Nominations for ABSW Executive Board 2016
The following nominations have been received for the ABSW Executive Board Elections 2016. None of the posts are contested so the nominations will all be taken to the AGM (Thursday 7 April ) for approval. Full details of the ABSW's annual election process can be found on our website.
Martin Ince (currently ABSW President - seeking re-election)
I would very much like your support to take on my third and last full year as President. The ABSW has just completed the most extraordinary year of its existence, and has been subject to pressures far beyond those it is reasonable to place on a small organisation of this kind. I shall report fully on this sequence of events to the AGM. But despite these issues, we have succeeded in growing the association and in developing new activities such as Summer School, held for the first time during 2015. We have launched the European Science Journalist of the Year award, and will run it again as part of a steady process of enhancing our awards as a way of recognising great science writing. In addition, we have continued our joint working with the Ugandan Science Journalists' Association in ways that have benefited both organisations. In the coming year our European commitments will come to the fore with the arrival of ESOF in Manchester in July. Alongside this event, we are running the European Conference of Science Journalists, a joint venture with the European Union of Science Journalists' Associations. It's on July 23. As well as being an important meeting on the European stage, it will be the first major ABSW event to be held outside London. The message, I think, is that the current ABSW board is an effective, innovative and successful one. I'd very much like to continue to serve you all as president, in the hope that this record of shared achievement can be developed yet further. * In my working life as a writer and commentator on science and higher education, I am just starting work on Drift, a book on Earth history. So consider your Christmas present problems solved for 2017.
Nominated by Wendy Barnaby & Aisling Irwin
Mico Tatalovic (currently ABSW Vice-President - seeking re-election)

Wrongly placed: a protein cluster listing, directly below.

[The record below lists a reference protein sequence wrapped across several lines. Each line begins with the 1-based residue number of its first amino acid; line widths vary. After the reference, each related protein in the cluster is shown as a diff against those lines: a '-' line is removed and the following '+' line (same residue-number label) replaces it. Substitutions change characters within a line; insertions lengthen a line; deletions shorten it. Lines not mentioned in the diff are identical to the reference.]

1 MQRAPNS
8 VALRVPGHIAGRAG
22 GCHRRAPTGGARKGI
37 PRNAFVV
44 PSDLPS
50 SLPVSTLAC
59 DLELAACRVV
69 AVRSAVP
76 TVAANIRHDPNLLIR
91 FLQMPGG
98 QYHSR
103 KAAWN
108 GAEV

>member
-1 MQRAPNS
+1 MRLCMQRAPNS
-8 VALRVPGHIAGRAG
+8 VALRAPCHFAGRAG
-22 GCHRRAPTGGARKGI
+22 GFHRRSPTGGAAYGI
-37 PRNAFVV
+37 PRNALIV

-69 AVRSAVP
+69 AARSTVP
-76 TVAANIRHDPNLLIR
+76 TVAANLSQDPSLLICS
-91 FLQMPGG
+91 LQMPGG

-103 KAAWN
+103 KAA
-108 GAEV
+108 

I have been on the ABSW committee for a few years now, most recently as vice-president, a role I would like to stay in for another year. It’s an exciting time. We are organising a growing number of events and awards, and our international standing is also on the rise. We’ve started a very popular summer school which we hope to continue as a regular event. I played a key role in initiating and organising that school, and pushing for it to become a regular event. I have also helped set up an online mentorship programme for our student/early career members. Our next UKCSJ is going to be in Manchester to coincide with ESOF, a major European science event. As such the UKCSJ is extending its reach to become a European Conference for Science Journalists, where we hope to exchange experiences and skills with our colleagues from across Europe. I am now busy working with the programme committee to make the sessions as relevant and exciting as possible. It promises to be the best ECSJ so far. We have also launched a new award for the Best European Science Writer of the Year, which we hope to continue. Both of these show our growing role on the international stage and as EUSJA is going through reforms and a new body EFSJ starts to take shape, we will no doubt be in a position to influence and improve the state of science writing not just in the UK, but also in Europe. I hope to enable ABSW to get the most out of such involvement, and out of its twinned association in Uganda. Indeed, I have helped keep on the agenda our role in twinning with USJA and how we can ensure that twinning benefits all parties. Another thing to do in the coming year will be to finally redesign our controversial logo, which seems to be disliked by many. So, if I get reelected, I hope to help organise the best UKSCJ so far; work towards an even better summer school for next year; push for the best possible deal with our membership in the two Europe-wide science journalism bodies; help keep improving our regular events – along the lines of the one we held in September on ‘New science journalism – reporting beyond the traditional media’; and get more support for investigative science journalism.